Jackie
I'm not sure why so many people love this book.
I see no reason to celebrate a flaky mother who neglects her kids. She annoyed me in her selfishness. No, it was more than that; I hated her.
The story wasn't terrible, it just really bothered me. As the book went on, it was less adventurous and more heartbreaking. I wished I could reach into the book and slap the hell out of Julia (the mother).
I'm sure I'm gonna piss off a lot of people who loved the book, but I can't see the beauty in neglecting c...more
Lynn
Just like the narrator's mother, this book meanders along rather aimlessly. And rather than be enchanted or amused by the character of a young woman who takes her two young children to Morocco in search of 'enlightenment', I found myself becoming quite angry with her fecklessness and what I saw as neglect of her children's needs.

The writing itself is strong, but I was also quite shocked when the narrator's age is eventually revealed as four. The character of a young child is never really capture...more
Tim
A light, easy, possibly superficial, read that charts the life of two young children and their mother on the hippy trail in 60s Morocco. Whether you find the novel liberating or frustrating will largely depend on how you perceive the actions of the mother. While clearly a loving parent, her lifestyle leads to the children starving, begging, sleeping rough, taking narcotics and even being abandoned on the streets of Marrakech while the mother takes off on a whim to become a Sufi.

While it's intere...more
Theresa
It was a slow start, but once I got going, I was completely in love.

I have mad wanderlust and sometimes books like this are all I can do to keep myself from jumping on a plane. This one captured my imagination by giving the feeling of living in Morocco without a plan, practically penniless, and even as I was feeling sorry for the young girls, I wanted to be there with them.

Thankfully, the author is able to give us this story without demonizing the mother. We come to understand her a little bit...more
Sherry (sethurner)
"It wasn't until we were halfway thorough France that we noticed Maretta wasn't talking." Maretta wasn't saying much, so I suppose it was a good thing she ended up not being very important to the narrative. The narrator is the younger daughter of an English woman traveling through Morocco. There is a father, but we learn nothing of him. We never learn why the mother is dragging her two young daughters through the streets of Marrakech (and beyond), often unsure of where they will stay next or whe...more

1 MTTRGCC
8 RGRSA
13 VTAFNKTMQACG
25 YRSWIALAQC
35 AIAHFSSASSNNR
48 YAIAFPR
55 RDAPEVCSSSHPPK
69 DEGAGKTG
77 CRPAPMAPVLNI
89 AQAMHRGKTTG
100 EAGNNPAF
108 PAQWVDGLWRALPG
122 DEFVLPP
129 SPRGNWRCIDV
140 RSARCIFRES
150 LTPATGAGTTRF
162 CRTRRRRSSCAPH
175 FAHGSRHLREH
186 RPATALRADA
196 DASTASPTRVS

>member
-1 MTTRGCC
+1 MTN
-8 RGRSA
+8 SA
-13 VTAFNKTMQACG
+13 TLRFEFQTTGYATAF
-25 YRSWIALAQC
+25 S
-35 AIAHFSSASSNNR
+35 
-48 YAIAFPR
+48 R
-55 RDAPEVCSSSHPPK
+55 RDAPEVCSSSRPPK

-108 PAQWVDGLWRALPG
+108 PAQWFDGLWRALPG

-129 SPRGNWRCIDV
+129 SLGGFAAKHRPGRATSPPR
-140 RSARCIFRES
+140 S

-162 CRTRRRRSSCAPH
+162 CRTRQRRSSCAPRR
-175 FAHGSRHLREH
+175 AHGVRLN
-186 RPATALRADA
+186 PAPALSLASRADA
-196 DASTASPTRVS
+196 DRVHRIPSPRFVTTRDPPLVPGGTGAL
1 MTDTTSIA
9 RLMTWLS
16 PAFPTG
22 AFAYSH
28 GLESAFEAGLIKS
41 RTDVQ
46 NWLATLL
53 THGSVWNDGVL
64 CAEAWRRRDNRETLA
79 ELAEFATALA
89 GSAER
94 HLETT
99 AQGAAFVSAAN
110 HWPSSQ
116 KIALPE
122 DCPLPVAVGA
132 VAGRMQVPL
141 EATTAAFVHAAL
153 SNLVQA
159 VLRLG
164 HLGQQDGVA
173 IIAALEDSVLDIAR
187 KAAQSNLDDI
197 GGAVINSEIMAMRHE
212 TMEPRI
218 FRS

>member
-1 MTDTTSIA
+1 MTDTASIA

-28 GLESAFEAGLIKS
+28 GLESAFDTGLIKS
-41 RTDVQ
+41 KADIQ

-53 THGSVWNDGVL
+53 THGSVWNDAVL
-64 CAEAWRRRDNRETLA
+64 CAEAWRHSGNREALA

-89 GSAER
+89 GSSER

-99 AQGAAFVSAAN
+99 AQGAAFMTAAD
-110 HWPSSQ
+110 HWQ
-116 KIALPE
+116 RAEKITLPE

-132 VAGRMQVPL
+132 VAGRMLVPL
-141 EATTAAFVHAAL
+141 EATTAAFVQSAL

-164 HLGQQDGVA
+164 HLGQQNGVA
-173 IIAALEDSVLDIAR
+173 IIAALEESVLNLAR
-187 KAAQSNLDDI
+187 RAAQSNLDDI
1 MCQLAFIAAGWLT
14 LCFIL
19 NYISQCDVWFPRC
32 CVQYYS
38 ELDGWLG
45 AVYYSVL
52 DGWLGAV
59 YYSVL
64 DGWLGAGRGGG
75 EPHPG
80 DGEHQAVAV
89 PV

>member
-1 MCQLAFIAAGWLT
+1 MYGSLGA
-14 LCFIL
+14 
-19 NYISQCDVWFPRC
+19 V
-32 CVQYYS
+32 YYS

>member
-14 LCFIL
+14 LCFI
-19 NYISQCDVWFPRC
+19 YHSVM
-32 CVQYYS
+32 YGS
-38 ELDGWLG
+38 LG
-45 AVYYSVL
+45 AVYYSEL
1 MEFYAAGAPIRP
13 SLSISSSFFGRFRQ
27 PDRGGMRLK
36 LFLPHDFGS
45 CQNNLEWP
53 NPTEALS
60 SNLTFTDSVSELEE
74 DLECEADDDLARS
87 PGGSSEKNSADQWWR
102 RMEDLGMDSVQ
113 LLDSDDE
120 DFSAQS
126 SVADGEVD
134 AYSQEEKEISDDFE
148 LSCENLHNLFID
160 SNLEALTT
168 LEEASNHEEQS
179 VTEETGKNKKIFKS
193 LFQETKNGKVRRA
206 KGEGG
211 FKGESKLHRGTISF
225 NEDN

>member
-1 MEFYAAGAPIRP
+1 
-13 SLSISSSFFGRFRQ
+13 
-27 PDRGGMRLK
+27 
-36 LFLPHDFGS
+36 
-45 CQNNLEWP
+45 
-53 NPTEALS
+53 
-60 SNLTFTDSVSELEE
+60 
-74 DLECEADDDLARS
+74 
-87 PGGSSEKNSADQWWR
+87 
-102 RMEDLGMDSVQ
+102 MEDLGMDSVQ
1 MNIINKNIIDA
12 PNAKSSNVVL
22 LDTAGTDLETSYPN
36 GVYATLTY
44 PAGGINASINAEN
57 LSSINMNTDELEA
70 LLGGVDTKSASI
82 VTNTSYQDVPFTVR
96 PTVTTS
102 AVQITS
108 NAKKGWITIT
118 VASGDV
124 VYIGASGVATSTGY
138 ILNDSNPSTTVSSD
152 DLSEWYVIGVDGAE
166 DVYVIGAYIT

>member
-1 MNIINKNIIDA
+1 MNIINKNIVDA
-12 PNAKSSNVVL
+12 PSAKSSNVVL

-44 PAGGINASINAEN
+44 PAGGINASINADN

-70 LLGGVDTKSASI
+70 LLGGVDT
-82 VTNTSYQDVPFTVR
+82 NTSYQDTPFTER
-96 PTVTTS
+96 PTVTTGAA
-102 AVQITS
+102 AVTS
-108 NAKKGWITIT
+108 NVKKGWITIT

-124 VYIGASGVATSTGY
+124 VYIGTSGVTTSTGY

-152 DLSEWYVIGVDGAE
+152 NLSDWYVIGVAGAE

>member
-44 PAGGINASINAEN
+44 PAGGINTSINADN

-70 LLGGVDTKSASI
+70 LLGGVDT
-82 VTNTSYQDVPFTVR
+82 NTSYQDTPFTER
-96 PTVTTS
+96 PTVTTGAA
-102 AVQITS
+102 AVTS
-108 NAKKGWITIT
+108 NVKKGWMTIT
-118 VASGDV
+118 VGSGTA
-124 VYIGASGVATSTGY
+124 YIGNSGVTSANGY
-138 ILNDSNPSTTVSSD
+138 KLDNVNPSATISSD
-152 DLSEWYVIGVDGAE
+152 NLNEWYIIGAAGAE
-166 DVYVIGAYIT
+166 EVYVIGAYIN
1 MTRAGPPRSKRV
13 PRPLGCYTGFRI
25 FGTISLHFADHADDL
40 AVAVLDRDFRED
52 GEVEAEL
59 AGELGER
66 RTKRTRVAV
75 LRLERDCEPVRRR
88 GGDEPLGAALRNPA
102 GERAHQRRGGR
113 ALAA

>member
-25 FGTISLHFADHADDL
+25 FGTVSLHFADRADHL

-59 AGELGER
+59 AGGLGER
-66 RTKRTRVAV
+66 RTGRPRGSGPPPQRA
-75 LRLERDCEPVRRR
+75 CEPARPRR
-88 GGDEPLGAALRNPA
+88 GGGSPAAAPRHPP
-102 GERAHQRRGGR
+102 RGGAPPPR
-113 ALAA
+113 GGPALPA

Alex Howell
I think the hardest thing for an author to get right is striking the balance between either giving the reader too little information or issues to explore, or too much: prescribing conclusions without leaving time or room to ponder. I can’t quite work out if Hideous Kinky suffers from a dearth of thought provoking material (i.e.- it’s dull), or is actually refreshingly free.

Let’s get this out of the way- Hideous kinky has no plot to speak of. It’s essentially about a mixed up mother of two, now s...more
MichelleCH
The most loveable and intriguing part of this story was that it was told from the perspective of 5 year old Lucy. And even more so was Freud's ability to keep the magical thinking and ideas of Lucy throughout the book which left me wanting more.

Lucy sees all as an adventure and makes keen observations about the adults around her including Mum. Bea who is older is more practical and longs for a more normal and less outrageous Mum.

The story begins with Lucy's mother deciding to go to Morocco with...more
Lauren
I remember when this movie came out. I saw a preview for it with my mother and we both looked at each other and said we wanted to see it. Somehow that never happened.

So when I discovered that this was a book on the 1001 books list I was very excited. Probably too much so.

The basic premise of this book is that a woman moves to Morocco with her two daughters aged 5 and 7. The younger daughter narrates the story and the older daughter rebels, clinging onto any "English" life she can.